In Power BI, measures are computations applied to data to give values that support analysis or decision-making. Broadly, measures in Power BI can be categorized into two types: implicit and explicit.

#### Implicit Measures:

Implicit measures are created automatically by Power BI when you drag a field, typically a numerical one, into Power BI visuals, e.g., tables and charts. Power BI implicitly derives an aggregation such as SUM, COUNT, MAX, MIN, or AVG for these measures.

Let’s assume we have a Sales table with two columns, Item (string) and Amount (number). If we drag the Amount filed into a visual, Power BI automatically creates an implicit measure that sums up the amounts.

#### Explicit Measures:

Explicit measures, conversely, are user-defined and created using the DAX (Data Analysis Expressions) formula language. These measures offer a broader control over computation and allow for more complex calculations. For example, you might want to calculate the average sale per item or the percentage change in sales compared to the previous period. These calculations might be difficult or impossible to achieve with implicit measures.

You could create a DAX measure for the sales table like this:

`SalesAvgPerItem = AVERAGEX ('Sales', 'Sales'[Amount])`

This provides the average amount per item in our sales, which is more precise compared to an implicit measure.

### Advantages of Replacing Implicit Measures with Explicit Measures

While implicit measures can be beneficial for quick and straightforward aggregations, explicit measures offer several advantages:

**Greater flexibility**: Explicit measures offer a greater range of functions and allow users to write custom DAX expressions.**Greater control over calculation logic**: With explicit measures, users have the exact control over the calculation logic, which can ensure that the measures are calculated as intended.**Improved performance**: Explicit measures can often deliver improved performance, especially for big data, as they can be optimized in many ways than implicit measures can’t be.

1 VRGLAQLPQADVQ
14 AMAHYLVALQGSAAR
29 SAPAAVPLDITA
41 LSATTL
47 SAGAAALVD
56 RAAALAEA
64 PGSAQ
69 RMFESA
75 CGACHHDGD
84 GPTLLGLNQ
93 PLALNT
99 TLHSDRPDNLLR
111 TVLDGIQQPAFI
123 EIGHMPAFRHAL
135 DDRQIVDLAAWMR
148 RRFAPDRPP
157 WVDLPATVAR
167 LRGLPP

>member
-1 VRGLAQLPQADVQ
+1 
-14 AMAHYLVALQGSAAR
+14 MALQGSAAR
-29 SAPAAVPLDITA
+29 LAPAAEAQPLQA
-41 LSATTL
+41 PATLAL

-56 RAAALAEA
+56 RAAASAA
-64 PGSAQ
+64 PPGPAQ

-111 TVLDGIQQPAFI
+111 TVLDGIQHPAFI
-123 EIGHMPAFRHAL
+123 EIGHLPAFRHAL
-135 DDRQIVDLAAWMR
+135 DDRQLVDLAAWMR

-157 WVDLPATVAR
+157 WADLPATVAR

### Steps to Replace Implicit Measures with Explicit Measures

To replace an implicit measure with an explicit one in Microsoft Power BI, below are the steps:

- Identify the field which is used as an implicit measure.
- Evaluate what implicit aggregation it uses.
- Develop a corresponding DAX formula for that implicit measure.
- Create a new measure and paste your DAX formula.
- Replace the implicit measure in your visuals with your new explicit measure.

Following these steps will give you greater agility and precision in dealing with complex calculations which are essential for in-depth data analysis and visual reporting. Applying such knowledge in the PL-300 Microsoft Power BI Data Analyst exam serves to demonstrate proficiency in handling various data modeling scenarios, enhancing your skillset and contributing to comprehensive data analysis.

## Practice Test

### True or False: An implicit measure in Power BI can be identified by its calculations which are automatically created by a summarization query.

- True
- False

**Answer:** True

**Explanation:** An implicit measure in Power BI are those calculations that Power BI Desktop automatically creates when a field is added as a value to a visualization.

### What are the common examples of implicit measures?

- Count
- Average
- Median
- All of the above

**Answer:** All of the above

**Explanation:** Average, Median, Count, etc., are some of the common implicit measures that Power BI Desktop will create when a field is added as a value to a visualization.

### True or False: Converting implicit measures to explicit measures in Power BI improves flexibility and maintainability while developing reports.

- True
- False

**Answer:** True

**Explanation:** It is always recommended to use explicit measures as they offer improved flexibility and maintainability.

### Which of the following is not an advantage of converting implicit measures to explicit measures?

- Provides more control over calculations
- Increases the flexibility and maintainability of reports
- Limits the calculation to current visualization only
- All calculations can be easily viewed in the fields pane

**Answer:** Limits the calculation to current visualization only

**Explanation:** This is not an advantage but a disadvantage. Explicit measures do not limit the calculation to the current visualization like implicit measures.

### Which of the following statements about explicit measures is incorrect?

- They can be created by the data analyst
- They are flexible and maintainable
- They cannot be used in different visualizations
- They appear with a calculator icon next to them

**Answer:** They cannot be used in different visualizations